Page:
December 20, 2012
What Came from the Stars by Gary D. Schmidt
What Came from the Stars tells two intertwining stories.
The first is the story of Valorim, a peaceful art loving civilization that is under siege by Lord Mondus and a frightening race known as O’Mondim. As the leaders of the Valorim realize they are fighting their last battle, they take their art — song and painting and soul — and cast it into a necklace which is launched across the stars where it lands in the lunchbox of one unsuspecting boy.
The second story is about that boy — Tommy Pepper. When sixth grader Tommy Pepper puts on the strange chain he finds in his lunch box, strange things begin to happen. First, the scene painted on his lunchbox changes and, perhaps oddest of all, the painting moves. Then he starts talking about both suns and people and places that his teacher and classmates have never heard about before. In fact, they can’t find the words he is using in their classroom dictionary.
Lord Mondus isn’t about to loose the Art of the Valorim and sends various of his henchmen to fetch it back.
Tommy isn’t sure why he shouldn’t give his necklace up to the odd substitute teacher that everyone else seems to like but it just seems like a really bad idea. And why does everyone think that stench is rotten sea week when he knows it is the O’Mondim?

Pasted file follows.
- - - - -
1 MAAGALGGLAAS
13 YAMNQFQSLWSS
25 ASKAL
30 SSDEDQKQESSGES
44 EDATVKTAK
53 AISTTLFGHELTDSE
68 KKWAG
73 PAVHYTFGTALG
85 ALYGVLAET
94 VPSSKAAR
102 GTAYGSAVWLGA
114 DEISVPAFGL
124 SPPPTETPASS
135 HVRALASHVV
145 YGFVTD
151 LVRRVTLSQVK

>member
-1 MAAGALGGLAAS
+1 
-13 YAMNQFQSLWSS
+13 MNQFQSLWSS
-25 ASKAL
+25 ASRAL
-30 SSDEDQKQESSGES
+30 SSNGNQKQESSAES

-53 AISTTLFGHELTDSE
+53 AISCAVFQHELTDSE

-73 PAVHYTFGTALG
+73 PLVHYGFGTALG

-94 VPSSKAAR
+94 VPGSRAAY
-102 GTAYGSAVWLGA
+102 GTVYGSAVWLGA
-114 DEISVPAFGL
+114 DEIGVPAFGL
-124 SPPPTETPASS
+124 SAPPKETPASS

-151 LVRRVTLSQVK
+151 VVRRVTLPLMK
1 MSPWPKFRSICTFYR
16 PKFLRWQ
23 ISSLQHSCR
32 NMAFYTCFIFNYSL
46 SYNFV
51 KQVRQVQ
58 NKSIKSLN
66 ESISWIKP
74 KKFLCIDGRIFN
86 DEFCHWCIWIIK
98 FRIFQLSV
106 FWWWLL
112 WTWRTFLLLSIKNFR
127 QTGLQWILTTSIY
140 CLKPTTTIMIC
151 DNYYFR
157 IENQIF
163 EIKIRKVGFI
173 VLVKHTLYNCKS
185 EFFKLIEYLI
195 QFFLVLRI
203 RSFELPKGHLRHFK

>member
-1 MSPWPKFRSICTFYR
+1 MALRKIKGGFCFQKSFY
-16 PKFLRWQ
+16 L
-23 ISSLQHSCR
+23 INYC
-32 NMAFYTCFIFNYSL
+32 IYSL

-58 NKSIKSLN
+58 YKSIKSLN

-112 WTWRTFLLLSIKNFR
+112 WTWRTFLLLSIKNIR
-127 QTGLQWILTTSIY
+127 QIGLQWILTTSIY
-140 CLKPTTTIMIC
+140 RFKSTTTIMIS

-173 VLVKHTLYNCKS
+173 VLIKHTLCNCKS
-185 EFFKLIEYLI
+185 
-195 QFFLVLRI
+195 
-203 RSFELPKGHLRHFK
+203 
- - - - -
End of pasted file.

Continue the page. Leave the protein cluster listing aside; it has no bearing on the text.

Tommy finds himself in the middle of a battle, complete with unusual sword-like weapons, that he doesn’t understand. Fighting to save his father, his sister and his very home. As he fights, Tommy must decide what is most important, what it means to be loyal and how he can make up for his mother’s death long months and months before the fighting started.
Another great book for fantasy lovers and, although the main character faces tough choices, this isn’t too graphic or gory for younger readers. It is eerie and more than a bit ominous though so there is plenty of atmosphere and tension. A good choice for both boy and girl readers since there are heroic characters of both genders and well as enough bad guys to go around.
Some adults will fail to appreciate how clueless the adults in the book are, but these are probably the same adults who fail to appreciate how clueless the adults in the real world seem to be.
A great book to prompt discussions on responsibility, loyalty, just what it means to be heroic.